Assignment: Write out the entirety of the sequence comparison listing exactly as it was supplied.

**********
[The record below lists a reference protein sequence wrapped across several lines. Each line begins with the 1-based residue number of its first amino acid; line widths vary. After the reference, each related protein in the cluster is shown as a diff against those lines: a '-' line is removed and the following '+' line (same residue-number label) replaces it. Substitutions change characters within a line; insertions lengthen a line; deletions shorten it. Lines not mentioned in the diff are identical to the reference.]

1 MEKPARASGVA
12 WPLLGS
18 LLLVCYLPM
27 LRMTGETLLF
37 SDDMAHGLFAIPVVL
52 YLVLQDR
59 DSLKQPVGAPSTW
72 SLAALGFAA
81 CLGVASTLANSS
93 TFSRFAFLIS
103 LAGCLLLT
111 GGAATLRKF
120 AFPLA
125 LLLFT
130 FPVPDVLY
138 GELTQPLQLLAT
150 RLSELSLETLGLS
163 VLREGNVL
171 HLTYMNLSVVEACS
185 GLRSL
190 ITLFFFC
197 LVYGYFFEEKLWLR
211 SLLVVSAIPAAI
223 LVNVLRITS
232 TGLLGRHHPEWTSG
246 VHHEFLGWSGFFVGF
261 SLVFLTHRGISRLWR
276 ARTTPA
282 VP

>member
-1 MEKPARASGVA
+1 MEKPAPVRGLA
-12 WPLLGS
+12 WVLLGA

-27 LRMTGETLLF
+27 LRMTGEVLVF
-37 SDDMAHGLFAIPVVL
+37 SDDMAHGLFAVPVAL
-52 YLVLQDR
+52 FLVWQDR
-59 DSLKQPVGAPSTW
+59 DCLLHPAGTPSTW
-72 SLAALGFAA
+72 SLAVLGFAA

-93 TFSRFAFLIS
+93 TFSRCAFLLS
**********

[The record below lists a reference protein sequence wrapped across several lines. Each line begins with the 1-based residue number of its first amino acid; line widths vary. After the reference, each related protein in the cluster is shown as a diff against those lines: a '-' line is removed and the following '+' line (same residue-number label) replaces it. Substitutions change characters within a line; insertions lengthen a line; deletions shorten it. Lines not mentioned in the diff are identical to the reference.]

1 MEKPARASGVA
12 WPLLGS
18 LLLVCYLPM
27 LRMTGETLLF
37 SDDMAHGLFAIPVVL
52 YLVLQDR
59 DSLKQPVGAPSTW
72 SLAALGFAA
81 CLGVASTLANSS
93 TFSRFAFLIS
103 LAGCLLLT
111 GGAATLRKF
120 AFPLA
125 LLLFT
130 FPVPDVLY
138 GELTQPLQLLAT
150 RLSELSLETLGLS
163 VLREGNVL
171 HLTYMNLSVVEACS
185 GLRSL
190 ITLFFFC
197 LVYGYFFEEKLWLR
211 SLLVVSAIPAAI
223 LVNVLRITS
232 TGLLGRHHPEWTSG
246 VHHEFLGWSGFFVGF
261 SLVFLTHRGISRLWR
276 ARTTPA
282 VP

>member
-1 MEKPARASGVA
+1 MEKPAPVRGLA
-12 WPLLGS
+12 WVLLGA

-27 LRMTGETLLF
+27 LRMTGEVLVF
-37 SDDMAHGLFAIPVVL
+37 SDDMAHGLFAVPVAL
-52 YLVLQDR
+52 FLVWQDR
-59 DSLKQPVGAPSTW
+59 DCLLHPAGTPSTW
-72 SLAALGFAA
+72 SLAVLGFAA

-93 TFSRFAFLIS
+93 TFSRCAFLLS